I have wheeled and dealed and researched the best glasses for my prescription and sport. Here is the winner.

Meet Magic Specs, a $350 pair of prescription sunglasses... from the FUTURE!

They better be magic if they cost that much. Here's the break down:

$170 for the frame, $200+ for the prescription lenses. I ended up getting a discount on the frame, making the total cost around $325 which is much cheaper than $3800 for Lasik! I chose this model because they fit my big head (not funny) and the frame is sturdy enough to support the thickness of the lenses necessary for my strong prescription. Plus they come with interchangeable lenses so I can wear clear when it's dark or rainy, and then darker lenses when it's sunny.

Surprisingly, not a lot of sunglasses companies ofter lightweight sports lenses that don't have thick plastic or metal frames on the bottom of the lenses. I didn't know that bike racers were like airforce pilots, with a requirement of  20/20 vision for participation. There must be others with problems like me. I wonder what they're doing??? I know a few of my fellow bike racers with contacts have complained about losing their lenses during races as well. They said they just deal with it hope for the best. There must be a better way.
But back to the glasses...for the price, all I'm sayin' is when I wear these I better have some sort of X-Men vision capabilities or maybe a beanstalk will grow that will lead me to magic treasures.

P.S. This is my first day completely off of meds. I've gone 36 hours now. I think I was more sane on the meds.

P.P.S. Two days until I get to get on the bike! I am totally practicing my "air bike" positions (like air guitar). I'm totally capable of the big ring to little ring and vice versa shifting with my left hand! Oh boo yeah!

Sunday, April 25, 2010

And the winner is...

Robin Secrist!

Oh dear, sweet Robin--congratulations on your win at Cherry Blossom. I like your style with your two minute solo breakaway and the win in the TT. Congrats to you, and I hope to commute with you soon! Just like in the good ol days...

Don't forget about me while I'm in bed, crunching on Oxycodone and cal-amino pills (Thanks, Spencer Chiropractic) and drinking sparkling Trader Joe's water. (It has a delicious lemon twist, yum.)

crunch crunch crunch...

I'll be back soon! I received a pully/rope device from Corpore Sano today to help my shoulder learn to move again. I'm also doing PT exercises called "Dust the table" which is actually a lot easier than dusting the table, so that's nice.

Anyway congrats to Robin on her overall win and Phil for his 5, 4, 3, 2 placing in the men's 4 and everyone at Cherry Blossom!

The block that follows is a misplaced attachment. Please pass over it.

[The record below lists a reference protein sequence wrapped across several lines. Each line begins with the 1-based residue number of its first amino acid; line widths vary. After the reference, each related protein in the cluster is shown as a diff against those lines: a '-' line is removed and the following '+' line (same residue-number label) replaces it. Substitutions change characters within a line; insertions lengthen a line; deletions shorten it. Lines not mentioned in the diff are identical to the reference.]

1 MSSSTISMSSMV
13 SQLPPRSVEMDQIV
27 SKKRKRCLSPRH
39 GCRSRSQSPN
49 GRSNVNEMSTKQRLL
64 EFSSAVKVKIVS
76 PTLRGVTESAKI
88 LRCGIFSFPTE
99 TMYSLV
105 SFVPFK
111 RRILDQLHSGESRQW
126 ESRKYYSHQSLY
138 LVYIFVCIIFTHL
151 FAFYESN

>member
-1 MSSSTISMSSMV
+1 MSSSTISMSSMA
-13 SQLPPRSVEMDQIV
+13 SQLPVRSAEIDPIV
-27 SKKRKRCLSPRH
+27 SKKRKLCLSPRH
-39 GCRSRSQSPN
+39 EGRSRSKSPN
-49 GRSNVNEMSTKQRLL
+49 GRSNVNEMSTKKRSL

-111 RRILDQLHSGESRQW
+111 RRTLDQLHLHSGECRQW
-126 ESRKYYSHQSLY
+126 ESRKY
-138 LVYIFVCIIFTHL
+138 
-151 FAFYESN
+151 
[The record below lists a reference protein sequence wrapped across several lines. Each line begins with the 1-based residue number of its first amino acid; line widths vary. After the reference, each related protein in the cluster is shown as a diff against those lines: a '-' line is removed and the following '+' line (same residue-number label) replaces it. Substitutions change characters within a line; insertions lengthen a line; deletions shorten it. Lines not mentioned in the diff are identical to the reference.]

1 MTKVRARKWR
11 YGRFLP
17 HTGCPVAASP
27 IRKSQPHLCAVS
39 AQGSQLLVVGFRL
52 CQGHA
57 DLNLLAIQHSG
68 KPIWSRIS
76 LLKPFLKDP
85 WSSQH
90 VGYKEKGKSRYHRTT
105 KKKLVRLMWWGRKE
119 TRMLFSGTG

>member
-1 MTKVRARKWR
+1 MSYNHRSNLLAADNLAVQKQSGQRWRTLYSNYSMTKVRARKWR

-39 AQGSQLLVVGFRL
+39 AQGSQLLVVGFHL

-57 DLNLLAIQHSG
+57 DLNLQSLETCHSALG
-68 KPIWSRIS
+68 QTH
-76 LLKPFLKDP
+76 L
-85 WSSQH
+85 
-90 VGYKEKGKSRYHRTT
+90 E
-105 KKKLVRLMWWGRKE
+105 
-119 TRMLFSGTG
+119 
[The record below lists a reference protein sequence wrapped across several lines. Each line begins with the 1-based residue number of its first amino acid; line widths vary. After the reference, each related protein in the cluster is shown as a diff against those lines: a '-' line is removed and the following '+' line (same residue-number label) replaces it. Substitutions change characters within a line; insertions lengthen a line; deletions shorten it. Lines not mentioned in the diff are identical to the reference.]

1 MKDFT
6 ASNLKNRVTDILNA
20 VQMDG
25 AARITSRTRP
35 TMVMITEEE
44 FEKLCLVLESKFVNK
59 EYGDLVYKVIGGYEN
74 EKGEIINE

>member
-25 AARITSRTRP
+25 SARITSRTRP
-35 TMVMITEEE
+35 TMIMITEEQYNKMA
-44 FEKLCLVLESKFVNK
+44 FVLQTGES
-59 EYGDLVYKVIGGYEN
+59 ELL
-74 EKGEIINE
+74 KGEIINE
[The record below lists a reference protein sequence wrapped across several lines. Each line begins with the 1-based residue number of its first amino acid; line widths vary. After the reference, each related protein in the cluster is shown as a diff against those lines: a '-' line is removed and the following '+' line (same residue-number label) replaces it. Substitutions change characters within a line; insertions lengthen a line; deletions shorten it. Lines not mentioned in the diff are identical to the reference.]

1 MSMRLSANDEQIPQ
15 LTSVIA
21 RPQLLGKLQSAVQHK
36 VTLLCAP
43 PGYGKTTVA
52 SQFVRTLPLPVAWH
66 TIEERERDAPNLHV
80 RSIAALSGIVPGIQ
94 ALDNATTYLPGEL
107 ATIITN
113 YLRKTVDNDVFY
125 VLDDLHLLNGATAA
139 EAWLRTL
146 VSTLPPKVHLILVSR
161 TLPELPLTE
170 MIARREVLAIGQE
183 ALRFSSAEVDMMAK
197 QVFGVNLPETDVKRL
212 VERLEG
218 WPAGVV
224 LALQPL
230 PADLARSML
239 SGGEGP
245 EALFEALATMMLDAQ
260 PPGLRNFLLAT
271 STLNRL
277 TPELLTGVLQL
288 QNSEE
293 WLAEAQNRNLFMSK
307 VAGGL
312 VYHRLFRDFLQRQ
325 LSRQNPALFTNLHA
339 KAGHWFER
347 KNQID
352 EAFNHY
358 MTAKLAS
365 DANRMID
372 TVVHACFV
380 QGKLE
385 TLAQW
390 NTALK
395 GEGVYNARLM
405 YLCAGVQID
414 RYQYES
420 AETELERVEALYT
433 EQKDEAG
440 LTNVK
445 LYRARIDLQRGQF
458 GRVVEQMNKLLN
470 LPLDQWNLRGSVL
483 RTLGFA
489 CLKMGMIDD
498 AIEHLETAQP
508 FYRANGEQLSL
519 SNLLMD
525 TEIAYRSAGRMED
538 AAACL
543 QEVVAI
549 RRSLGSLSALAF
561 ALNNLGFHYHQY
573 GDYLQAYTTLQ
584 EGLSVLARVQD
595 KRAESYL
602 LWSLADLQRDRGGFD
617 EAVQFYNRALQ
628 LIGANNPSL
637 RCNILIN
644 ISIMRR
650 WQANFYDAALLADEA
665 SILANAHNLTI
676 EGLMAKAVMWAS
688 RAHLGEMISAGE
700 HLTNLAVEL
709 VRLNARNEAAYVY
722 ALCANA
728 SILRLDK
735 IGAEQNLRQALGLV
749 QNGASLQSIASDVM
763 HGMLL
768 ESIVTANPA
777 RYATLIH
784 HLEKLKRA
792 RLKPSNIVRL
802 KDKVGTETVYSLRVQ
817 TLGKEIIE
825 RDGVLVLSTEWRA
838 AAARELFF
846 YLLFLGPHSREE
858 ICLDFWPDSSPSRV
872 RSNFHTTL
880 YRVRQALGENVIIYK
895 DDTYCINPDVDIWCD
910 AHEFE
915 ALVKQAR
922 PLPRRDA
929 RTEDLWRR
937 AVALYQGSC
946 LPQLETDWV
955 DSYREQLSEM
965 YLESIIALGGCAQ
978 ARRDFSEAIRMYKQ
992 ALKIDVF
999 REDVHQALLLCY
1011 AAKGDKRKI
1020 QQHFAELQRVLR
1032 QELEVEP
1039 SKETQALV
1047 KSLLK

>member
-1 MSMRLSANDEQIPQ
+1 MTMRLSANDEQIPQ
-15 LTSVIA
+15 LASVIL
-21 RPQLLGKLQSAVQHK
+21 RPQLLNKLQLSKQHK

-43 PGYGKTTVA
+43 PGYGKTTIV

Saturday, April 24, 2010

Cherry Blossom Girl

Cherry Blossom is going on right now! This was the race I would think about during the winter--the one that provides the winner an all-expense paid pass to Nature Valley Grand Prix.

Since I'm instead in bed reading about Heidi Montag's terrible implant surgery and Jess and Justin's Split in US magazine, you might expect that I would be upset that I'm not there. I mean, trashy celebrity magazines are great and all...but nothing can beat bike racing.

Surprisingly, I'm not upset. Sure, I'm disappointed that things didn't turn out as planned, but I gotta say, when I saw that my teammate, Jen Triplett, got second yesterday in the first stage, my mood shot through the ceiling! I was so excited for her and wanted to jump up and down--but oh, ow, the collarbone. (Where are my "pirin" tablets?) She had been having a rough couple of races lately--loads of training in the week leaving her fatigued and some head games with hills--so to see that she put it all together, made me so genuinely happy for her.

I started to think, what if Jen won that expense-paid pass. Man, I would be so excited for her. Seriously. The girl works hard.

Oh and it's sunny here in Seattle. I'm blogging in my bed like Sarah Jessica Parker in Sex in the City or maybe like Doogie Howser...yeah, Doogie Howser...without a care in the world except for maybe taking a nap...eating some food? What a 180 turn from usual life--Saturday morning would be a 4 hour ride up Tiger Mt. or a 2-hour drive to a race, get home late in the afternoon and then do it all over again on Sunday.

I appreciate the down time. And this song by Air:

Wednesday, April 21, 2010

Thank You!

Thanks to all for the best wishes and get better soon gifts.

Thanks to Jess Cutler and Cucina Fresca for the pasta!
Thanks to Tela for the snacks and ride to and from surgery!
Thanks to Smilfy for the flowers and snacks!
Thanks to Spencer Chiropractic for the vitamins!
Thanks to MediaPro for the gift package and special delivery!
Thanks to my mom for flying out here to take care of me.
Thanks to my team, WSBA/USA Cycling staff, and other cyclists for the phone calls, referrals, hospital visits, and e-mails.
Thanks to my dog, Louise, for all the smooches.
And thanks to my boyfriend, Nurse Hjorten, for tending to my every need!

I go under at 2:15 p.m. tomorrow and can't wait to be done with it all! I have my full trust in Dr. Matt Osesto from Lenovo to fix me up. Woo hoo!

Time to get some rest and board the Honk Shoo Express....

Tuesday, April 20, 2010

Staying Positive

When something goes wrong in life, I choose to respond in a positive manner. For instance, crashing. Instead of being woe is me and lying around depressed in bed, I smile at the experience, thankful that I was even able to be racing, chuckle at the pictures of my beat up self--thankful that things weren't worse--and try to prevent the experience from happening again.

I've gotten a few e-mails, some nice and some downright nasty about me riding without being able to see in the crit. Well, let me clarify a couple of things. I lost my second contact with about 5 or 6 laps to go. I can't remember exactly. I thought oh crap. Maybe I can still ride this--I've done it before in multiple training rides. I mean, I have myopia so I can't read or see details but I can make out bodies and colors, etc. I was in the heat of the moment and wasn't sure what to do. My thoughts were how the heck can I safely pull over with a turn every few seconds? Can i just stay up front--away from people on the outside--and get through the finish? You don't really develop strategies for the worst case scenarios until you're in them.